Oklahoma school districts receive more funding to help students who struggle with Reading


OKLAHOMA – Oklahoma’s Reading Education Initiatives are now getting some record breaking funding. The Reading Sufficiency Act is now fully funded for the first time.

About $12 million will go to those who struggle with Reading during the 2019-2020 School Year.

Oklahoma has a Reading Law that requires readers in the third grade to read at a certain level. If they do not, they could be held back a year. The Sooner State has a high number of kids repeating grades. In fact, they’re ranked second in the U.S. for that right behind Mississippi.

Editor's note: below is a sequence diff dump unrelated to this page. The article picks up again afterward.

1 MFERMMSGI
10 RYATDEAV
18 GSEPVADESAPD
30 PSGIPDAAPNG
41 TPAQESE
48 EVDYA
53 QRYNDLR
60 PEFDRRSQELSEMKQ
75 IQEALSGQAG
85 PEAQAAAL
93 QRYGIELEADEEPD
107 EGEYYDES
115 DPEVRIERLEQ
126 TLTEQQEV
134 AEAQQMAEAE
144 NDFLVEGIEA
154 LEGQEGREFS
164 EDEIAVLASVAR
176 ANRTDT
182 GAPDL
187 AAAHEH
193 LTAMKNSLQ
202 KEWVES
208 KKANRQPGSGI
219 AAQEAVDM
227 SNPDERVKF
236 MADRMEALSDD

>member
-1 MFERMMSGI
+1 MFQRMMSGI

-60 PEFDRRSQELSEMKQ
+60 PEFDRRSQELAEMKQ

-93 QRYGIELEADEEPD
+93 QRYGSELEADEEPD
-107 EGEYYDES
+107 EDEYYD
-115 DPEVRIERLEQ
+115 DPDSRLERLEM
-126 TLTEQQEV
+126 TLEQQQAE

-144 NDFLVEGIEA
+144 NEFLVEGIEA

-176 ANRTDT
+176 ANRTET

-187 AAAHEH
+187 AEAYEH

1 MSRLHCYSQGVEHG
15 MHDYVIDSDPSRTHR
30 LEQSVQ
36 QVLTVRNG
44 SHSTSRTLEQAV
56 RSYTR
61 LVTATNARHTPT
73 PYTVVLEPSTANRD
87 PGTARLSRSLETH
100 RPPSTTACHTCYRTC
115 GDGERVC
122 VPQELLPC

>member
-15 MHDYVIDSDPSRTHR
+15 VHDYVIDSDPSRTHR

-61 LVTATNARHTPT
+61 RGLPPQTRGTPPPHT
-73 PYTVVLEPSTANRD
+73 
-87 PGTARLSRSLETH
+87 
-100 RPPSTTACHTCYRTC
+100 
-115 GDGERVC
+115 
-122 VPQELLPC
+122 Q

The funds will be divided among districts who need it most based on reading levels. Each school will receive about $153 per student compared to the $75 they got before.

“Most of the states that put more money into the education programs see an increase and they have higher test scores, they have higher test rates. There is a correlation between the funding you get for education and the by-product or the students that are going to be successful.”

David Carriger, Quapaw Public Schools Superintendent

Some of the funds districts can use the money on includes Reading instruction material and teaching assistants. The state’s goal with this additional funding is to have less students held back.

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